14 Feb 2020
Oil prices moved up on Friday and stayed on track for their first weekly gain since early last month.
The news was boosted by expectations that major producers would launch further output cuts to counter a demand slowdown in China due to the coronavirus.
Reuters reports Brent crude LCOc1 was up 6 cents or 0.1% at $56.40 a barrel by 0911 GMT, rising 3.4% since last Friday, its first weekly rise in six weeks.
U.S. West Texas Intermediate (WTI) CLc1 was 3 cents or 0.1% higher at $51.45 a barrel, up 2.2% for the week.
Edward Moya, senior market analyst at OANDA in New York commented: “Oil prices appear to have stabilised this week on optimism that OPEC+ will once again do whatever it takes to tighten output and on hope that the coronavirus peak is nearing.”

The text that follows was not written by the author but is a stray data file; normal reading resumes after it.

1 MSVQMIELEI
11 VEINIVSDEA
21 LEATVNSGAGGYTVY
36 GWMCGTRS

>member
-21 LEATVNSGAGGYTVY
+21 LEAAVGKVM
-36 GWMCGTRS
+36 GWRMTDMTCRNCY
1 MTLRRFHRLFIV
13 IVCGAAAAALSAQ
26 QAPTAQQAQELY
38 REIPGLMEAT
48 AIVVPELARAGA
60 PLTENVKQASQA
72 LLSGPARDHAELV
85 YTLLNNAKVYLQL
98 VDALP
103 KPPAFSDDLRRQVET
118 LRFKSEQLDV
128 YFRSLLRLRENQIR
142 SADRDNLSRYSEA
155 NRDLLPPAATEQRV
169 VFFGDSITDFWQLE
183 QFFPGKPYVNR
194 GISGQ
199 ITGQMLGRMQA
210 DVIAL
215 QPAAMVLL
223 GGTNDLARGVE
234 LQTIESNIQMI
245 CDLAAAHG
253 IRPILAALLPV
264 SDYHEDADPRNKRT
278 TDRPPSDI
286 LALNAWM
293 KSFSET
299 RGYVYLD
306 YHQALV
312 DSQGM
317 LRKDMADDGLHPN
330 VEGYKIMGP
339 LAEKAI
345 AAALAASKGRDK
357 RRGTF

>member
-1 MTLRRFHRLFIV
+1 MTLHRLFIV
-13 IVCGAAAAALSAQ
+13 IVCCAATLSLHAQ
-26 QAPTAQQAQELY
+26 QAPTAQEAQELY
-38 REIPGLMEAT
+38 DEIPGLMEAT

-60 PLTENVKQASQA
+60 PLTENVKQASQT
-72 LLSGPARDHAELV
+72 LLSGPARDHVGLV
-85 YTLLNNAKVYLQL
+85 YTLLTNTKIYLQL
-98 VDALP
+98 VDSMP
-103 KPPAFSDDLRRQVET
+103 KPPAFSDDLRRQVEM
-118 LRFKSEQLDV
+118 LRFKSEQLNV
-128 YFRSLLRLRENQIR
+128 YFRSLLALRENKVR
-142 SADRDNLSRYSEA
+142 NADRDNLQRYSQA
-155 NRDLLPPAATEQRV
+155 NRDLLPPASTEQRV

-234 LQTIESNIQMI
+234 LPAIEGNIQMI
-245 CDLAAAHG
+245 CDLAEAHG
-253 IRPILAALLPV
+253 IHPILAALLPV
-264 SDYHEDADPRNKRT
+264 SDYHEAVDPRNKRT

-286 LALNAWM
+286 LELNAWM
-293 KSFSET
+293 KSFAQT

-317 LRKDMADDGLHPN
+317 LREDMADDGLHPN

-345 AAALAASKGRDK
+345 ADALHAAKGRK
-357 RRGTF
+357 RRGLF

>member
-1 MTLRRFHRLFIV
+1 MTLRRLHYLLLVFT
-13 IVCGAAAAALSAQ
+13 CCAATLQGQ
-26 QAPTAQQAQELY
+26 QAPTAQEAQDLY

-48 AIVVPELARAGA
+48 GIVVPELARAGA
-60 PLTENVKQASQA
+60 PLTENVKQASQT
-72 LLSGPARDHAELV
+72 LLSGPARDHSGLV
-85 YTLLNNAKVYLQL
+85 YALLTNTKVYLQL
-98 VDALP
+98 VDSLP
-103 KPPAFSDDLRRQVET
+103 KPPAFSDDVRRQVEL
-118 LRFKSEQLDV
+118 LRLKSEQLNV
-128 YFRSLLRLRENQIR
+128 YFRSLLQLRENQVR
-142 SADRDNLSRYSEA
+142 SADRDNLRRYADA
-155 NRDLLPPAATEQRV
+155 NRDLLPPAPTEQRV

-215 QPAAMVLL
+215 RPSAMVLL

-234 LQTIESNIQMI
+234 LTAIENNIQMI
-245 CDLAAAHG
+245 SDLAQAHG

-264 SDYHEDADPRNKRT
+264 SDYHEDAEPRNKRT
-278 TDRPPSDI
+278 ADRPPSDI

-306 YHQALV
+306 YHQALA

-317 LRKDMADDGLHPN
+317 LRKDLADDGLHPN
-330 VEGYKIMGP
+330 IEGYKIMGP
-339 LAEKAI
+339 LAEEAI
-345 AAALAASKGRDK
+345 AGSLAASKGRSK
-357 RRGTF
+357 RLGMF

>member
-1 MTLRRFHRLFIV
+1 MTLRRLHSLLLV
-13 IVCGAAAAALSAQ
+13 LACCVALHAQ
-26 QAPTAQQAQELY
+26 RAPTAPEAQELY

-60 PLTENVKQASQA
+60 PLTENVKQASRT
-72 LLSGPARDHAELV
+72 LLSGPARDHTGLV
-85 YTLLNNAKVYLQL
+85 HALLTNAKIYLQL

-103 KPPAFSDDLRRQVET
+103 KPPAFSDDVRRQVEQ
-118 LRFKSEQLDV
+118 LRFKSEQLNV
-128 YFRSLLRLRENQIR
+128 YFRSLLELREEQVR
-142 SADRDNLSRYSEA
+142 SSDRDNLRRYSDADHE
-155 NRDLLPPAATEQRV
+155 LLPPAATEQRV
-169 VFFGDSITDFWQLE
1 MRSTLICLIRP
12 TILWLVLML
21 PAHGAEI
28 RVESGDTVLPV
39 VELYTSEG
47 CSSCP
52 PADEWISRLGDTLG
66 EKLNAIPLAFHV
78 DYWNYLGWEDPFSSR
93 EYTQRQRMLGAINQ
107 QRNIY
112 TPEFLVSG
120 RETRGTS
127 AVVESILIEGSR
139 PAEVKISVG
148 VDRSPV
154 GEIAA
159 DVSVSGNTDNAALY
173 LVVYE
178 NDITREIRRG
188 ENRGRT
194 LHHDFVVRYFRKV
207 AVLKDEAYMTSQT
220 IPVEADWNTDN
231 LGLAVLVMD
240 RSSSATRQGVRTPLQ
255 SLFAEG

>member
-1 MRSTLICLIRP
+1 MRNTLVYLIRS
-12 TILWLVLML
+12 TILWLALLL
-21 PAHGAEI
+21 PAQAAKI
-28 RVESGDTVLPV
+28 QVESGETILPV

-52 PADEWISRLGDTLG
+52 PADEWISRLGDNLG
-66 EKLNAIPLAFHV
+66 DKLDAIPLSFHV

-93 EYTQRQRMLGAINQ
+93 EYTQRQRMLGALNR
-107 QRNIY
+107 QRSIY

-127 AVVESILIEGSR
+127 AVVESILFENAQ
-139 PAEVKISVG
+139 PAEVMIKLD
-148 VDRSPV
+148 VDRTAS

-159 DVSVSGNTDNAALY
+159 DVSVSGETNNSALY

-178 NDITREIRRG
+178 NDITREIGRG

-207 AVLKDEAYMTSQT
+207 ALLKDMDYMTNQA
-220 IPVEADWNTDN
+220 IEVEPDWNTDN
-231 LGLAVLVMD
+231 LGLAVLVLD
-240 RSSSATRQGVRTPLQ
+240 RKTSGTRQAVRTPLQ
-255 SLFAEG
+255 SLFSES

In answer to the demand slowdown, OPEC and its allies, known as OPEC+, are contemplating slashing output by as much as 2.3 million barrels per day.
Over 1,350 people have lost their lives due to the coronavirus, which has disrupted China’s economy and shaken energy markets. Since the start of the year, Brent has declined 15%.
That said, market sentiment was bolstered as Chinese factories reopened and the government eased monetary policy.
In addition, the World Health Organization reassured traders by claiming the increase in China’s reported cases was the authorities’ decision to reclassify a backlog of suspected cases, therefore didn’t signify a broader epidemic, the Reuters report adds.
The International Energy Agency stated that oil demand in Q1 is set to drop compared to the year before for the first time since the global financial crisis due to coronavirus.
ING analyst Warren Patterson commented: “Given the strength seen in the market this week, it suggests participants were factoring in even larger demand hits as a result of COVID-19 (the coronavirus).”
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